As New York City prepares to reopen after enduring one of the worst coronavirus outbreaks in the world, officials are scrambling to avoid a new disaster: the gridlock that could result if many people continue to avoid public transportation and turn to cars instead.
Before the crisis, eight million people in the region each weekday — including over 50 percent of the city’s population — used a complex network of subways, buses and railways that has long been a vibrant symbol of the largest metropolis in the United States. After the outbreak hit, ridership plummeted as workers stayed home to slow the spread of the virus.
Now the city faces a dilemma: Encouraging people to return to mass transit could increase the risk of new infections. But the region’s roads, tunnels and bridges cannot handle a surge in car traffic, and there are few alternatives.
The Metropolitan Transportation Authority, which oversees most of the system, said on Friday that it would roll out a plan to lure riders back, including ramping up service to reduce congestion, deploying the police to enforce mask usage and stationing workers across the subway to report overcrowding.
Transit officials are also urging the city to mandate that major companies create flexible start times and extend work-from-home plans to help ease crowding as businesses reopen.
Still, the efforts to restore confidence in public transportation were dealt a blow when the Centers for Disease Control and Prevention unexpectedly released guidelines on Thursday that urged people to drive to work alone, rather than take public transportation.
U.S. stocks wavered while global markets rose on Monday, with investors watching for signs of increasing tensions between the United States and China.
The S&P 500 drifted between losses and gains in early trading after a weekend of violence and unrest in the United States after the death of George Floyd. Shares of retailers who said they were temporarily closing some stores in response to the turmoil took a hit. Target was down about 2 percent, while Walmart dipped nearly 1 percent.
Stocks in London and Paris were more than 1 percent higher in early Monday trading, though markets in Germany and several other countries were closed for a holiday. Asian markets rose strongly, paced by an increase of more than 3 percent in Hong Kong and more than 2 percent in mainland China shares.
The United States has delivered two million doses of a malaria drug to Brazil for use in the fight against the coronavirus pandemic, and the two countries are embarking on a joint research effort to study whether the drug is safe and effective for the prevention and early treatment of Covid-19, the White House announced on Sunday.
The announcement comes after months of controversy over the drug, hydroxychloroquine, which President Trump has aggressively promoted, despite a lack of scientific evidence of its effectiveness as a treatment for Covid-19. Mr. Trump stunned public health experts by saying he was taking a two-week course of the medicine.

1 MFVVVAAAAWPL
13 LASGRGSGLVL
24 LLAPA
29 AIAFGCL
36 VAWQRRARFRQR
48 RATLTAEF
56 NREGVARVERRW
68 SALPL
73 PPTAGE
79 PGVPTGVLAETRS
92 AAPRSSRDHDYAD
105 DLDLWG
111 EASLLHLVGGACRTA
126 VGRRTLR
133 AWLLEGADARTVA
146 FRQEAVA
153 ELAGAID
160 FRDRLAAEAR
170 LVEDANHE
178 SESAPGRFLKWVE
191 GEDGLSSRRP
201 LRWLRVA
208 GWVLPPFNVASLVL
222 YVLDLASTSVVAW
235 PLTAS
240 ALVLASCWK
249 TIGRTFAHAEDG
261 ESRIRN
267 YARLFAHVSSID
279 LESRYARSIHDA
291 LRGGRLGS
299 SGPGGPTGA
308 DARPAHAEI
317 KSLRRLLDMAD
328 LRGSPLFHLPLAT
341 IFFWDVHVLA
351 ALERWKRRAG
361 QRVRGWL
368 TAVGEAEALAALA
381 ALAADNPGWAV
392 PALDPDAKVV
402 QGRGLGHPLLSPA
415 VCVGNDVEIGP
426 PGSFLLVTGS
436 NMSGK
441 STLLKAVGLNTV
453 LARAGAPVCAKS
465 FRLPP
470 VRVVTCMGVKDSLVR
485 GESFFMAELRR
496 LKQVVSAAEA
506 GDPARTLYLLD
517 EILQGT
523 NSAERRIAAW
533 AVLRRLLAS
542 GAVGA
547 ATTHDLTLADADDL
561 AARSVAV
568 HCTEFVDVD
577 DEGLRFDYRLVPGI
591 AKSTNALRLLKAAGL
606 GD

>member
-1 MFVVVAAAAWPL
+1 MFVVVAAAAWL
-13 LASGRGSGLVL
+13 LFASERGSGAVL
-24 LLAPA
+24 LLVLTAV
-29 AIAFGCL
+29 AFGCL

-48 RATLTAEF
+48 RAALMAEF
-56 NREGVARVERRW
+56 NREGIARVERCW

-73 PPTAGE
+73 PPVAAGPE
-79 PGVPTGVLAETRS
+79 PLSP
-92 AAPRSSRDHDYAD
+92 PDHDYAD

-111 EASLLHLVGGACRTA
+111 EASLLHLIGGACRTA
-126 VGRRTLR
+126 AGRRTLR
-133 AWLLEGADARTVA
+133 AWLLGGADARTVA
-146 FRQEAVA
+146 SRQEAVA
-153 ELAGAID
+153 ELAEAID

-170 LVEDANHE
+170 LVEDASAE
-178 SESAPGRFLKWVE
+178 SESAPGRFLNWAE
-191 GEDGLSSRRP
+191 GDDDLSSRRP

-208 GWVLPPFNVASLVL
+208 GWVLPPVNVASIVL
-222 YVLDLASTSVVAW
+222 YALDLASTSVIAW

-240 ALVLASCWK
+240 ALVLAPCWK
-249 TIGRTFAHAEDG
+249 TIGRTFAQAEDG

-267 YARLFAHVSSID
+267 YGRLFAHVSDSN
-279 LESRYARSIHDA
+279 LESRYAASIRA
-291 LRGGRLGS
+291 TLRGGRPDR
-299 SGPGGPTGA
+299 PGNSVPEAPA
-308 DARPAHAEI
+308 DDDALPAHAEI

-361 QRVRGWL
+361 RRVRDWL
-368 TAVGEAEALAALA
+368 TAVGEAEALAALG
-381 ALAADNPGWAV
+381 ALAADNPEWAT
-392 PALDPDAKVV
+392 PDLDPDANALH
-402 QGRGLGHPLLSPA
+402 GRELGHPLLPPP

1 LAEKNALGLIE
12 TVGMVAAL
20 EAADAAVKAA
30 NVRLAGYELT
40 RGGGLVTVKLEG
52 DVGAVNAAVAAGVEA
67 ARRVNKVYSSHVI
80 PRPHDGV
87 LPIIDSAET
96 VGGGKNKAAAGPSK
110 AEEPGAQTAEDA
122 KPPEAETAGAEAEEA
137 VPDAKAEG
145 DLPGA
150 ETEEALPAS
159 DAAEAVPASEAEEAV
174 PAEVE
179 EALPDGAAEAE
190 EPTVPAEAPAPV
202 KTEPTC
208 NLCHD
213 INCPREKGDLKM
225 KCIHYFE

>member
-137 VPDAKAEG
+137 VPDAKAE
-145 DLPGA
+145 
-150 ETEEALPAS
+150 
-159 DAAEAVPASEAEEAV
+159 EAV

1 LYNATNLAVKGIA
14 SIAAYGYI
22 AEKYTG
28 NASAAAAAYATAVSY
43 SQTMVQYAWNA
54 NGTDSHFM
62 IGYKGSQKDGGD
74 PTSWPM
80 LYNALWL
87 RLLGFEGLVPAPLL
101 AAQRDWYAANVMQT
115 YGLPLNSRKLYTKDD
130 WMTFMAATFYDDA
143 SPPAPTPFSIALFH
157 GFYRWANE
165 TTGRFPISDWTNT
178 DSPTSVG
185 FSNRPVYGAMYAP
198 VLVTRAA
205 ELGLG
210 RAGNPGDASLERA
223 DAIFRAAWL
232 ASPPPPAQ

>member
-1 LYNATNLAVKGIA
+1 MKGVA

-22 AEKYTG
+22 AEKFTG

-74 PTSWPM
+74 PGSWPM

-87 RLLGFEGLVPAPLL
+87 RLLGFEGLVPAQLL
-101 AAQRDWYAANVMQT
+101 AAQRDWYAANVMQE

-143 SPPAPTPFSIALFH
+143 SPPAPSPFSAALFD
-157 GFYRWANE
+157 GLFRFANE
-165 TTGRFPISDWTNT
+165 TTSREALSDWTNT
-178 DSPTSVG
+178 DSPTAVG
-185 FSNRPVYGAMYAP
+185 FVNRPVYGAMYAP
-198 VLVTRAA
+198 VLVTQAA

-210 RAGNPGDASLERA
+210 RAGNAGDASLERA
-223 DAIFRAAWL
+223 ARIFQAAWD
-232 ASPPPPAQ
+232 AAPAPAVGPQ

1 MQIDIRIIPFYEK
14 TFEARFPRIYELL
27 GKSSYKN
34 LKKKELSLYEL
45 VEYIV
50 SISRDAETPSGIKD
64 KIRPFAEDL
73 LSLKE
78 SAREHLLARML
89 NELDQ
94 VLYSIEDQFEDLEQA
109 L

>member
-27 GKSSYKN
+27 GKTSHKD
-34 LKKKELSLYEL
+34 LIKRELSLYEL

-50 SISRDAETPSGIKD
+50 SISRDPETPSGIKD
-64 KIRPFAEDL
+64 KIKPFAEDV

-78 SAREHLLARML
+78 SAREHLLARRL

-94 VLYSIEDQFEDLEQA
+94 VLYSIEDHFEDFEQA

The donated doses will be used as a prophylactic “to help defend” Brazil’s nurses, doctors and health care professionals against infection, and will also be used to treat Brazilians who become infected, the White House said.
Hydroxychloroquine is widely used for the prevention of malaria and for treatment of certain autoimmune diseases including rheumatoid arthritis and lupus, and many doctors consider it safe. But the Food and Drug Administration has warned that it can cause heart arrhythmia in some patients.
Early research in Brazil and New York suggested that it could be linked to a higher number of deaths among hospitalized patients. More recently, a review of a hospital database published by an influential medical journal, The Lancet, concluded that treating people who have Covid-19 with chloroquine and hydroxychloroquine did not help and might have increased the risk of abnormal heart rhythms and death.
But last week, more than 100 scientists and clinicians questioned the authenticity of that database. Some researchers say hydroxychloroquine does show promise as a possible prophylactic or treatment in the early stages of Covid-19, and a number of clinical trials — including one conducted by the National Institute for Allergy and Infectious Diseases — are trying to answer those questions. Amid the uproar, experts say, legitimate research has suffered.
Patrick Kingsley, an international correspondent, and Laetitia Vancon, a photojournalist, are driving more than 3,700 miles to explore the reopening of the European continent after coronavirus lockdowns.
You can smell the gin distillery before you see it — the whiff of alcohol floats down the street outside. And if you head inside on the right morning, you’ll find a mustachioed chemist infusing that alcohol with juniper berries, coriander seeds and aniseed.